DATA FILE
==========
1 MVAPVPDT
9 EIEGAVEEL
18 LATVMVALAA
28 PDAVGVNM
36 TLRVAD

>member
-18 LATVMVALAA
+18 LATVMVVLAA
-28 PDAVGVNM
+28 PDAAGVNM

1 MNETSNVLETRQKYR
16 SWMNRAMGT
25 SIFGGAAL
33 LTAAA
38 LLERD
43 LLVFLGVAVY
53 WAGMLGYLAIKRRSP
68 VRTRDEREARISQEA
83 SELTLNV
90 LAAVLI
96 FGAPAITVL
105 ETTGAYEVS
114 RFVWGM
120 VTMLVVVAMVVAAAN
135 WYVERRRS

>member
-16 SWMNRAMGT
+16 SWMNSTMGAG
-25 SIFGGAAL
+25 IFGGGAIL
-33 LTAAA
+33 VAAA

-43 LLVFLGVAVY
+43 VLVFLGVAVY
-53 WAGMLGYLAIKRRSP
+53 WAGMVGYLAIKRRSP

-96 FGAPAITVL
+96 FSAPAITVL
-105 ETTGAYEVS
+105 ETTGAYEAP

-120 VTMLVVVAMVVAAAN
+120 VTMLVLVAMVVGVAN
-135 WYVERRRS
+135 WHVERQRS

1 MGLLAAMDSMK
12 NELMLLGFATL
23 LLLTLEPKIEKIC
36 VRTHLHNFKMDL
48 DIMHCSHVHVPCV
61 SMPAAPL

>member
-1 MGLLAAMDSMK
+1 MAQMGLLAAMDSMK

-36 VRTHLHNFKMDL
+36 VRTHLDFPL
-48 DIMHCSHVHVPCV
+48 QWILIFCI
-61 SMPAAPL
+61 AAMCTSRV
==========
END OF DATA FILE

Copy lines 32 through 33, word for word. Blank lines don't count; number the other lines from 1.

+33 VAAA

-43 LLVFLGVAVY